The Collapse Of Gulf Two Blamed For Toxic Legacy Financiers Accused Of Draining Gulf, Leaving Taxpayers, Retirees With Bills
Just five years ago, the company that ran North Idaho’s most famous mine had $200 million in the bank.
Gulf Resources & Chemical Corp. was poised to take its business global.
In Shoshone County, it promised to pay its share in cleaning up the toxic waste that 100 years of mining left behind. Gulf assured retired miners that pensions and health benefits were taken care of.
Today, Gulf is broke.
Taxpayers are stuck paying tens of millions of dollars to clean up a 21-square-mile area surrounding the Bunker Hill mine. Retirees face cuts in the health insurance they thought was secure.
About the only people making money from Gulf these days are bankruptcy lawyers, who charge up to $425 an hour - more than most pensioners get in a month.
What went wrong?
The key players in Gulf’s demise aren’t talking, but the story can be pieced together from internal company documents, court records and interviews.
It is a tale right out of the 1980s, when international takeover artists combed the globe looking for cash-rich companies to line their portfolios.
Most of all, it’s a story of two men, both British financiers, accused of using the historic mining, oil and gas company as their personal bank account.
David John Rowland, a global dealmaker who kept a 100-foot yacht near his Monte Carlo home, bought a controlling interest in Gulf in 1989. He was succeeded in 1991 by Graham Ferguson Lacey, a high school dropout and founder of the Church of Nations.
Today, both men - and those who worked for them - are accused by Gulf of mismanagement and, in some cases, outright fraud. Gulf filed a lawsuit last year in federal court in Coeur d’Alene on behalf of its creditors, who are trying to get back millions of dollars they contend were squandered. The lawsuit names Rowland, Lacey and the individual directors who worked for them, among others.
Attorneys for Rowland and Lacey say the lawsuit’s allegations are unproven.
While legal arguments continue, one thing is clear: Gulf’s treasury bled dry in just five years. As angry shareholders protested and the federal government looked on, Gulf’s money ended up overseas, far from creditors’ reach.
From 1989 to 1992, the company spent millions on New Zealand real estate, United Kingdom hotels, a Scottish castle, and sunken treasure in the Arabian Sea.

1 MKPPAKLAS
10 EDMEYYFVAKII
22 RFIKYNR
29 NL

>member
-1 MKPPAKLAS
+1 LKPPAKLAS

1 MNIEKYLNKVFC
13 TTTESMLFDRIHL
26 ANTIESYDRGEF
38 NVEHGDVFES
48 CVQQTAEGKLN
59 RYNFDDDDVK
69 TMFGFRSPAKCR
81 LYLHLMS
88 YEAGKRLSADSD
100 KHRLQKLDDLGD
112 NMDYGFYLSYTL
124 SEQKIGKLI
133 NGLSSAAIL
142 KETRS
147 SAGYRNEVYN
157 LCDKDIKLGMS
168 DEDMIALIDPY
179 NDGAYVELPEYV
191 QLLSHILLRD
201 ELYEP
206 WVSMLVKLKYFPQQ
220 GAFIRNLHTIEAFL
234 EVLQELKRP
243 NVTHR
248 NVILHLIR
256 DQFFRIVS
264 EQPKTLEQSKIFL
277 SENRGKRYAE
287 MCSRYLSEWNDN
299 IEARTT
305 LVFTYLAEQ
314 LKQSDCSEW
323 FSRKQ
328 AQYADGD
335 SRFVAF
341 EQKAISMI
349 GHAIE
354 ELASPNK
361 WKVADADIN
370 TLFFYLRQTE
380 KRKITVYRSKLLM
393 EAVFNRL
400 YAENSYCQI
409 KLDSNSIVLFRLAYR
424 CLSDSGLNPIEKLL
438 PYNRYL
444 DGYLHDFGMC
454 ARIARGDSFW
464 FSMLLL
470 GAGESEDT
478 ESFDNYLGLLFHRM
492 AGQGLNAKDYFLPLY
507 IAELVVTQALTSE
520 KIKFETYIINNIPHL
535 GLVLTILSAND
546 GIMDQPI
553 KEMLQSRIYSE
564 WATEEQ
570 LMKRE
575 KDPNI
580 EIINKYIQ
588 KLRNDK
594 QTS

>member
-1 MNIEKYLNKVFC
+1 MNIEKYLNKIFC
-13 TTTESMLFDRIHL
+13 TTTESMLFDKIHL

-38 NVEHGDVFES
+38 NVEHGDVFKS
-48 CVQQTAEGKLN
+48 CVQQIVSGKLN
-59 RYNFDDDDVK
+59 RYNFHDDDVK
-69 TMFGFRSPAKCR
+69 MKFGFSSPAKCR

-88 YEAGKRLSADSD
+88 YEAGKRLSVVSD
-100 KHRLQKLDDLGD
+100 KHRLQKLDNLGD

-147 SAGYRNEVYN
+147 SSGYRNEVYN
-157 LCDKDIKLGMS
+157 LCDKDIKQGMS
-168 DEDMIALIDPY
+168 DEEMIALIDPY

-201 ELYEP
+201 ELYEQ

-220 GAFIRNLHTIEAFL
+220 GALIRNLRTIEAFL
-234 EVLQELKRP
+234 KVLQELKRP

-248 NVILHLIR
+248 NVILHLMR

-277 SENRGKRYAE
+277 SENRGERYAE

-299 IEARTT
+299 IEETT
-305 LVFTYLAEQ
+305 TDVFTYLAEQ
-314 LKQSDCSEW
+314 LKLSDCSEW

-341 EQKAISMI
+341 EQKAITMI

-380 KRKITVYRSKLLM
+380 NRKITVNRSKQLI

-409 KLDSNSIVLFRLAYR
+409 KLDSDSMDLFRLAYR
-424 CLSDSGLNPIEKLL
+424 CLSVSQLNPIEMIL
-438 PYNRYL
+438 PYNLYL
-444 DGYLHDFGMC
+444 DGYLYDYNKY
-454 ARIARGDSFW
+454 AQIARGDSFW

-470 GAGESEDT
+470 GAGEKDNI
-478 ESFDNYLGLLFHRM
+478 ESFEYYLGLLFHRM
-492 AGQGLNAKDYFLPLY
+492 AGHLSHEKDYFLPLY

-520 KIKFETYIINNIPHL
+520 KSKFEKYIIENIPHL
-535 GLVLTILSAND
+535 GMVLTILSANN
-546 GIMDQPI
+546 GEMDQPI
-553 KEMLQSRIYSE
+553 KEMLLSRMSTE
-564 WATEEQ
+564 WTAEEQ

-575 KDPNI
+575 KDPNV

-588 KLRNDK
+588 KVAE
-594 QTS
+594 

Company executives got handsome paychecks and their choice of cars - BMW or Mercedes-Benz. They relaxed on Rowland’s yacht in the French Riviera.
Today, while Gulf’s former kingpins pursue new business ventures, grey-haired pensioners in Coeur d’Alene sit through monotonous bankruptcy hearings, straining to hear news about their medical benefits.
“But the money is gone,” said Sig Segarini of Kellogg, a former Bunker Hill smelter worker. “There’s nothing we can do. Where is all that money now?”
The Bunker Hill mine and smelter formed the nucleus of the world’s richest silver region. Legend says the mine was discovered in 1885 by Noah Kellogg.
Nearly a century later, in its 1980 heyday, Bunker Hill employed 2,100 people and boasted a $50 million annual payroll. It was Washington Water Power Co.’s largest customer and the Union Pacific Railroad’s biggest shipper.
Bunker Hill bused Kellogg children to Sunday school and little league games. Employees got low-interest home loans, their mortgages paid down through payroll deductions.
Loyalty among workers was fierce. Silver Valley residents still refer to the mining company as “Uncle Bunker.” Some bristle at any talk of the mine’s costly legacy - widespread heavy metal contamination throughout central Shoshone County.
Gulf Resources bought Bunker Hill in a hostile takeover in 1968. The lead, zinc and silver mine soon became Gulf’s money machine.
Disaster struck five years later.
A fire destroyed pollution controls at the smelter, yet production continued. The result: tons of lead dust spewed onto Kellogg, Wardner and Smelterville.
Residents later learned that even before the fire, Bunker Hill had calculated its potential liability for poisoning Kellogg children. The hypothetical liability was estimated at $7 million for 500 kids. Profits in 1974 exceeded $25 million.
The federal government now holds a dozen or so companies responsible for the region’s heavy metal contamination. Gulf is considered a primary polluter because it operated the Silver Valley’s only smelters, which are blamed for much of the pollution.
The company set aside millions for cleanup, and spent millions more restoring the site. But most of the mess remains.
Only by protecting the company’s cash could Gulf be sure to cover the cleanup costs, as well as meet obligations to pensioners and investors.
A speculator finds Gulf
Gulf was just the kind of company attractive to an investor like David Rowland.
By 1988, Gulf was a holding company with nearly $200 million in the bank. After selling off a stable of subsidiaries, including Bunker Hill, the company was poised to find new, bigger business ventures.
Rowland by that time had already made his fortune, earning a reputation as a speculator along the way.
The son of a scrap metal merchant, Rowland was tagged for petty larceny at age 14 in Britain, where he was born, Gulf records say. British press reports say he became a millionaire in his early 20s, and then built immense wealth in real estate.